GroSouth sees growers optimistic about prospects for 2016

Trade show GroSouth, at Roundstone Nurseries, Chichester, West Sussex on 11 November, saw growers looking ahead to 2016 after a good 2015.

Newey Group managing director Alex Newey said: "I'm expecting growth in the business ranging from 10-13 per cent in 2016 so I'm pretty optimistic."

He said National Minimum Wage costs were "the single biggest issue we face as an industry". To combat this, he said growers needed to get product to market in a more cost-effective way, with better packaging, distribution, lower overheads and better new product development.

Newey, said Roundstone remains focussed on supplying B&Q, while New Forest Plants and New Place Nurseries are supplying B&Q, Homebase, Wyevale Garden Centres and independents.

He added that autumn was "not as good as it should have been because it was too warm and most people had still got summer bedding in," though spring and summer had been good.

Plants for Europe owner Graham Spencer said: "There’s a general optimism, although I think there are still some bad debts (John Woods, German DIY stores, etc) to work through the system and that has to be a concern for those companies exposed to that."

Spencer predicted more mergers/acquisitions and liner production shrinking still further. "More growers are shifting to plugs – it offers a cost saving."

He added that supply chain "is going to be a big issue in 2016 and beyond, partly because there are fewer (if any) truly independent supply chain options left due to mergers (Ball/Aris, Dummen/Florexpo, Volmary/Delamore) and that process is ongoing".

APHA said it had run out of Xylella leaflets, with growers fearing the plant disease. Spencer said the disease could lead to more unrooted production moving to Europe from the rest of the world.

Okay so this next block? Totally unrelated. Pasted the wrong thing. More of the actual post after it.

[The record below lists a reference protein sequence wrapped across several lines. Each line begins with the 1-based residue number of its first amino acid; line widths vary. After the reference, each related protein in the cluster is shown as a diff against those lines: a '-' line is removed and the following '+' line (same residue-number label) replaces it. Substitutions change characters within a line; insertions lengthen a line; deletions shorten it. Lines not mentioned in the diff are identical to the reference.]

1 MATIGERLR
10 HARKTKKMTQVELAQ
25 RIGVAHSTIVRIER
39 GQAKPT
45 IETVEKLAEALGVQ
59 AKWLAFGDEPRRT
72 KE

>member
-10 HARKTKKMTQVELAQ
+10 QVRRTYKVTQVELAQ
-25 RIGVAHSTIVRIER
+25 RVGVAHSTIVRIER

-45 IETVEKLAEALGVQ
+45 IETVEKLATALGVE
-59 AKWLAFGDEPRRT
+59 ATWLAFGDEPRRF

Spencer added that exchange rate issues means further impact on British growers with cheap (Dutch) imports and also impact on British breeders with reduced income from euro-denominated royalties.

Seiont Nurseries manager Neil Alcock said forward orders are "way up" and the grower is looking to expand production, adding: "It's the first time I've felt like this since 2011 where I've seen an opportunity for increases in plugs and liners".

He said the Twitter hashtag #ukbred was bearing fruit and that retailers were more interested in talking to him about new product now.

Howard Nurseries director Christine Howard said the grower is building two new packing shed bays to help deal with production.

Earley Ornamentals owner Simon Earley said that optimism was less strong than at the end of June after a weaker autumn bedding season: "Because bedding plants flowered for so long autumn has been a bit of an anti-climax." This meant the season has been "good but not as good as it could have been".

As such growers "are just cautiously optimistic and not very optimistic as they were three or four months ago. But on the whole we're in much better situation than two years ago."


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